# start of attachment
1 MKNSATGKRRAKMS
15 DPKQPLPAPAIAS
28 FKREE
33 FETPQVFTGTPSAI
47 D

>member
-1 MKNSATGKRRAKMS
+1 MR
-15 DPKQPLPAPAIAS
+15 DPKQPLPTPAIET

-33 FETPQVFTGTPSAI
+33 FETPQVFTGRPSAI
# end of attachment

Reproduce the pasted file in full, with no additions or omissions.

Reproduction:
1 MKNSATGKRRAKMS
15 DPKQPLPAPAIAS
28 FKREE
33 FETPQVFTGTPSAI
47 D

>member
-1 MKNSATGKRRAKMS
+1 MR
-15 DPKQPLPAPAIAS
+15 DPKQPLPTPAIET

-33 FETPQVFTGTPSAI
+33 FETPQVFTGRPSAI